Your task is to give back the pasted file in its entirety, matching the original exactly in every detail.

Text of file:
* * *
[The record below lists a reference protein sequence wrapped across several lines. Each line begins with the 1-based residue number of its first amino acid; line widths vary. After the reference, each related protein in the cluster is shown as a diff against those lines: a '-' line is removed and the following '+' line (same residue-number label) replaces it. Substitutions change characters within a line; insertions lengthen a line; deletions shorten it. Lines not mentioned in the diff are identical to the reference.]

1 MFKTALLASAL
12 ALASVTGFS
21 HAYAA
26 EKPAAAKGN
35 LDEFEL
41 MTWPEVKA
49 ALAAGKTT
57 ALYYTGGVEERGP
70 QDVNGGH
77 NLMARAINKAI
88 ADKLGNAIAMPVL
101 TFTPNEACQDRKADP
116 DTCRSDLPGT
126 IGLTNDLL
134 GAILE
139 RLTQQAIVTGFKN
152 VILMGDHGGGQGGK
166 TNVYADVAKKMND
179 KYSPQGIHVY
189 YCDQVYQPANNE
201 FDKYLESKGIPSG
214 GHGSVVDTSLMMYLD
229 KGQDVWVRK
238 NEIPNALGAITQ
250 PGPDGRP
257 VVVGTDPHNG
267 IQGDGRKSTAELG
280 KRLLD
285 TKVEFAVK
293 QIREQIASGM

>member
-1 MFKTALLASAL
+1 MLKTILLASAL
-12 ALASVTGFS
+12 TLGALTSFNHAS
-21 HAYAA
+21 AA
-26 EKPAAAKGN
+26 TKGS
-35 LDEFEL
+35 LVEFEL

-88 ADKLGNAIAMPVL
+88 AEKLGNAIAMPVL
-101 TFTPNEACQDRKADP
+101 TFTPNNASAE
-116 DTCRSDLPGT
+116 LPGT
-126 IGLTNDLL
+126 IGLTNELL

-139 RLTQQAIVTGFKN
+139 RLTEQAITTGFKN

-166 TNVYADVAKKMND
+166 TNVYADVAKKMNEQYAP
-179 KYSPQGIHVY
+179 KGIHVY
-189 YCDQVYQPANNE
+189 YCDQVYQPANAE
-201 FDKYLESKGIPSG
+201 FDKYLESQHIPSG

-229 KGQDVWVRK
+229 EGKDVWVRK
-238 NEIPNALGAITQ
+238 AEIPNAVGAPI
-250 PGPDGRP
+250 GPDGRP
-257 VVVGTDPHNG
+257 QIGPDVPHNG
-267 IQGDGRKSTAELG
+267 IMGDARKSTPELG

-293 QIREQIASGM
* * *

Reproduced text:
[The record below lists a reference protein sequence wrapped across several lines. Each line begins with the 1-based residue number of its first amino acid; line widths vary. After the reference, each related protein in the cluster is shown as a diff against those lines: a '-' line is removed and the following '+' line (same residue-number label) replaces it. Substitutions change characters within a line; insertions lengthen a line; deletions shorten it. Lines not mentioned in the diff are identical to the reference.]

1 MFKTALLASAL
12 ALASVTGFS
21 HAYAA
26 EKPAAAKGN
35 LDEFEL
41 MTWPEVKA
49 ALAAGKTT
57 ALYYTGGVEERGP
70 QDVNGGH
77 NLMARAINKAI
88 ADKLGNAIAMPVL
101 TFTPNEACQDRKADP
116 DTCRSDLPGT
126 IGLTNDLL
134 GAILE
139 RLTQQAIVTGFKN
152 VILMGDHGGGQGGK
166 TNVYADVAKKMND
179 KYSPQGIHVY
189 YCDQVYQPANNE
201 FDKYLESKGIPSG
214 GHGSVVDTSLMMYLD
229 KGQDVWVRK
238 NEIPNALGAITQ
250 PGPDGRP
257 VVVGTDPHNG
267 IQGDGRKSTAELG
280 KRLLD
285 TKVEFAVK
293 QIREQIASGM

>member
-1 MFKTALLASAL
+1 MLKTILLASAL
-12 ALASVTGFS
+12 TLGALTSFNHAS
-21 HAYAA
+21 AA
-26 EKPAAAKGN
+26 TKGS
-35 LDEFEL
+35 LVEFEL

-88 ADKLGNAIAMPVL
+88 AEKLGNAIAMPVL
-101 TFTPNEACQDRKADP
+101 TFTPNNASAE
-116 DTCRSDLPGT
+116 LPGT
-126 IGLTNDLL
+126 IGLTNELL

-139 RLTQQAIVTGFKN
+139 RLTEQAITTGFKN

-166 TNVYADVAKKMND
+166 TNVYADVAKKMNEQYAP
-179 KYSPQGIHVY
+179 KGIHVY
-189 YCDQVYQPANNE
+189 YCDQVYQPANAE
-201 FDKYLESKGIPSG
+201 FDKYLESQHIPSG

-229 KGQDVWVRK
+229 EGKDVWVRK
-238 NEIPNALGAITQ
+238 AEIPNAVGAPI
-250 PGPDGRP
+250 GPDGRP
-257 VVVGTDPHNG
+257 QIGPDVPHNG
-267 IQGDGRKSTAELG
+267 IMGDARKSTPELG

-293 QIREQIASGM